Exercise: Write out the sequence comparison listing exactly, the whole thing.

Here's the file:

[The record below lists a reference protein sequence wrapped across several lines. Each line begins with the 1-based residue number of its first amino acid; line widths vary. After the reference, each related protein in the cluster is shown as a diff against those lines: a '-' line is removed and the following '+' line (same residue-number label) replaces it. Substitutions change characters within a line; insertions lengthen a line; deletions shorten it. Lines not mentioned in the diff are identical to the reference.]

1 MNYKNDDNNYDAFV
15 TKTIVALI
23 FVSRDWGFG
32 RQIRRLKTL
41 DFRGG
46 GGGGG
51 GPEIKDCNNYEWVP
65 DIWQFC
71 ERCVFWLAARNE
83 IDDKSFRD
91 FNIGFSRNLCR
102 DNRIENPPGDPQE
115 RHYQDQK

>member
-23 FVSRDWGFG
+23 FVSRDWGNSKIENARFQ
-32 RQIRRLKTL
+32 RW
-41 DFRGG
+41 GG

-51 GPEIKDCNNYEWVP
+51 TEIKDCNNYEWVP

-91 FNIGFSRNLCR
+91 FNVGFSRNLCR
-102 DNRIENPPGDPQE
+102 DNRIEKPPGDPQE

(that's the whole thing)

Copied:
[The record below lists a reference protein sequence wrapped across several lines. Each line begins with the 1-based residue number of its first amino acid; line widths vary. After the reference, each related protein in the cluster is shown as a diff against those lines: a '-' line is removed and the following '+' line (same residue-number label) replaces it. Substitutions change characters within a line; insertions lengthen a line; deletions shorten it. Lines not mentioned in the diff are identical to the reference.]

1 MNYKNDDNNYDAFV
15 TKTIVALI
23 FVSRDWGFG
32 RQIRRLKTL
41 DFRGG
46 GGGGG
51 GPEIKDCNNYEWVP
65 DIWQFC
71 ERCVFWLAARNE
83 IDDKSFRD
91 FNIGFSRNLCR
102 DNRIENPPGDPQE
115 RHYQDQK

>member
-23 FVSRDWGFG
+23 FVSRDWGNSKIENARFQ
-32 RQIRRLKTL
+32 RW
-41 DFRGG
+41 GG

-51 GPEIKDCNNYEWVP
+51 TEIKDCNNYEWVP

-91 FNIGFSRNLCR
+91 FNVGFSRNLCR
-102 DNRIENPPGDPQE
+102 DNRIEKPPGDPQE